Investors who are losing money today can thank one man – Martin Shkreli
It looks like the straight-shooting team here at ValueWalk are not the only ones upset with Martin Shrekli’s ongoing effort to gouge needy AIDS and cancer patients by increasing the price of a drug he just acquired by 5000% (50-fold).
Democratic presidential candidate and former Secretary of State Hillary Clinton has also joined the bandwagon, sending out a tweet late Monday morning pointing to the New York Times article indicting Shrekli’s Turing Pharmaceuticals and others for massively jacking up the prices of older drugs for rare diseases. The scariest part about this whole sleazy episode is the smarmy defense of the perpetrators who have the gall to claim they are just raising the price of an older, inexpensive-to-manufacture drug to “match that of other rare disease treatments.”
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What a scam!
Price gouging like this in the specialty drug market is outrageous. Tomorrow I’ll lay out a plan to take it on. -H https://t.co/9Z0Aw7aI6h
— Hillary Clinton (@HillaryClinton) September 21, 2015
Of note, Hillary Clinton’s tweet included a mention that she would soon propose a plan to prevent this kind of “price gouging” by pharma firms.
Biotech indices slammed after Hillary Clinton tweet
Trading activity in NASDAQ Biotechnology Index skyrocketed following Clinton’s tweet, and then the price of the index started to slump based on the large declines in the underlying stocks. As Clinton’s tweet went viral and began reach a wider audience, volume climbed and prices dropped further.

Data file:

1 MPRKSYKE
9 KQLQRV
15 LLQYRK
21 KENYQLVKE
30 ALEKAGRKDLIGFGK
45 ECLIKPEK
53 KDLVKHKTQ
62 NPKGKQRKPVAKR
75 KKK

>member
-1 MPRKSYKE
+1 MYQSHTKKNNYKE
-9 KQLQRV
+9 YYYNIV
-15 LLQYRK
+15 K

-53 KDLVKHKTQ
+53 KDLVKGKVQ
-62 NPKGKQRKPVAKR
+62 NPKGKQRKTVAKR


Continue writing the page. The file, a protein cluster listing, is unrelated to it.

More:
Many of the largest components of the index, such as Biogen, Celgene and Illumina, were all off by at least 4% in mid-afternoon trading. A number of smaller biotechs were off 8% to 10% within an hour or so after the Clinton tweet. The iShares Nasdaq Biotechnology (IBB) was down at 4.82% at the time of this article.
Given that the biotech index has enjoyed big move up over the last few years, it has become very volatile of late, often whipsawing up and down on news. Some analysts have been expressing concerns about rising valuations in the biotech sector, which also tends to add to the volatility.
A flash report from Michael J. Yee and Judy Liu of RBC Capital Markets suggests caution in trading on today’s news. They note that whatever Hillary Clinton proposes in terms of “drug cost reform” in her campaign is extremely unlikely to become law anytime in the next five years given Republican control of Congress.
Specifically, they note:
1) One should expect Clinton to talk about healthcare proposals and drug pricing in her presidential run (long history of this and prior comments she has made) but proposing a “new plan” is new which could include lots of things such as Medicare price negotiation (currently Medicare is the largest purchase of oncology drugs but doesn’t negotiate price….), 2) the key is whether this is more noise than reality, as Congress is controlled by the Republicans so getting anything through and passed would obviously be very challenging, 3) Republicans have long been against any major healthcare reforms (some Republicans still want to repeal Obamacare completely…) and there are already bills proposed to have Medicare negotiate drug pricing but these don’t get very far….